How to welcome birds and wildlife to your allotment for a healthy crop
From your salad crops that give you leaves for your meals, to your flowering peas, it’s National Allotment Week so take a step back and admire all your hard work.
Farmers often see birds as pests but whether you’re starting a new allotment or have been the proud owner of an allotment for a number of years, you’ll want to attract these colourful characters to your allotment. Often a fraction of the cost of expensive pesticides and pest deterrents, attracting birds is not only a cheaper option but it will add birdsong and life to your allotment.
Read on to discover our allotment tips for attracting birds to your allotment for a healthy year-round crop.
Put a bird feeder on your allotment
A way to a bird’s heart is through its beak. Acting as a natural deterrent and preventing pests on your crops, birds eat insects such as slugs, greenflies, and blackflies, all helping your crops to flourish.
Insects will naturally be drawn to your allotment, which will attract the birds, but by providing a good food supply with bird feeders, you will ensure that the birds stay there as a deterrent.
Once you’ve chosen the type of bird you’d like to attract with your bird feeder, make sure to keep it clean and refilled on a regular basis.
Introduce specific plants for birds
Plant crops that flower late or early in the season, such as chives to encourage the presence of bees and butterflies in your allotment through spring, summer, and autumn. Any flowering plant will attract insects, which will, in turn, attract birds. However, you can add some colour to your allotment by growing plants which provide food for birds to eat, such as seeds and berries.
One of our favourite flowers to plant are sunflowers, as they attract bullfinches with an extra supply of sunflower seeds and a variety of birds that love to feed on the seed heads in the autumn. You can also plant a tangle of brambles in your allotment to make a favourable nesting site for birds like robins, wrens, song thrushes and blackbirds.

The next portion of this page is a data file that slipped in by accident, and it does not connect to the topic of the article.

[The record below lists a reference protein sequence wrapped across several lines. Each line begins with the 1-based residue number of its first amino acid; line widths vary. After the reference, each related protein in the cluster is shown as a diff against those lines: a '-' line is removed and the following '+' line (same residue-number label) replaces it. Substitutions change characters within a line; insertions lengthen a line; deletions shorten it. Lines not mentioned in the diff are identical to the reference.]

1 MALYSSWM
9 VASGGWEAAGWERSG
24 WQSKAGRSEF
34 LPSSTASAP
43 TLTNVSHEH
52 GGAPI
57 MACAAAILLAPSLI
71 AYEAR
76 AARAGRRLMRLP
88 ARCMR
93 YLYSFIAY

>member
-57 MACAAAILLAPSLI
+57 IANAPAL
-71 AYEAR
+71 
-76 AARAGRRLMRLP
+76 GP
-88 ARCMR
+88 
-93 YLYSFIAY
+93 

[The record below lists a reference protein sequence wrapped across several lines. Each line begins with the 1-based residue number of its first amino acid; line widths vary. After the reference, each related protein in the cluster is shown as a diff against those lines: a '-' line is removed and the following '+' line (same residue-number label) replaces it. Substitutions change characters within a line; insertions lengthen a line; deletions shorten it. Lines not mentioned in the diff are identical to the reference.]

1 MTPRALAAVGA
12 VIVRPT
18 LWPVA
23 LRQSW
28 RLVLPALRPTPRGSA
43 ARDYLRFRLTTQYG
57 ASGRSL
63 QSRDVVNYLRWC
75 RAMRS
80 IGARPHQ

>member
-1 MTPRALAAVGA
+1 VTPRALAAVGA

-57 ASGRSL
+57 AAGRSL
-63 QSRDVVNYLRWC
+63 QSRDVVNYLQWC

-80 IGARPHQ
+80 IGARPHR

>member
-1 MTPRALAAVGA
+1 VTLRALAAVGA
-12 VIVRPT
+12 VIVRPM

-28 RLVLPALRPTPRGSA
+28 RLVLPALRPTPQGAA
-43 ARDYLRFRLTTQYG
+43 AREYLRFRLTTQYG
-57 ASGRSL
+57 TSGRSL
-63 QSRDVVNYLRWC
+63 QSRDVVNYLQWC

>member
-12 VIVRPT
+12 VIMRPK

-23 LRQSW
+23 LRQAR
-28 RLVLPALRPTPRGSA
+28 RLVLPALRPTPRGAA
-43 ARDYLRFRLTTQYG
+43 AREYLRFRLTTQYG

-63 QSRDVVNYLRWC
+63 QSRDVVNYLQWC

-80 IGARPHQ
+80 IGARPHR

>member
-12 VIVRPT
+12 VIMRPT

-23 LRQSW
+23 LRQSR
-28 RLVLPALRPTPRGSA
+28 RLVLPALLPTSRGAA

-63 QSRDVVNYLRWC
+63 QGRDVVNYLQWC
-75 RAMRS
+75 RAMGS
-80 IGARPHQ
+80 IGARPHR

Install a bird box on your allotment
No allotment is complete without a bird box. Providing birds the shelter they need from predators such as cats, will increase the attractiveness of your allotment to birds.
Smaller bird boxes with holes are perfect for attracting tits and sparrows, while open-fronted boxes will attract robins, wagtails and spotted flycatchers. Make sure to feed birds throughout the winter and supply nesting boxes for your bird visitors.
Stand out from the rest with a bird bath
One of our favourite allotment design ideas is installing a bird bath. Not only does this help make your allotment stand out from the rest but it also attracts a large number of birds.
It’s also important to provide the birds with a good source of water if you’ve got a bird feeder or are offering them any type of wild bird food. If you’re thinking of getting a birdbath, you’ll need to keep it fresh, clean and topped up. This may sound like a lot of work on top of keeping your crops healthy, but it will add an extra level of tranquillity for those moments when you’re taking a breather on your plot.
Attracting birds to your allotment is not only a great way to keep your crops healthy, but it will add new life and vibrancy to your plot. With all those colourful bird visitors, check out our BirdSpotter tool, which is a great way to record your bird sightings and contribute to your local bird conservation.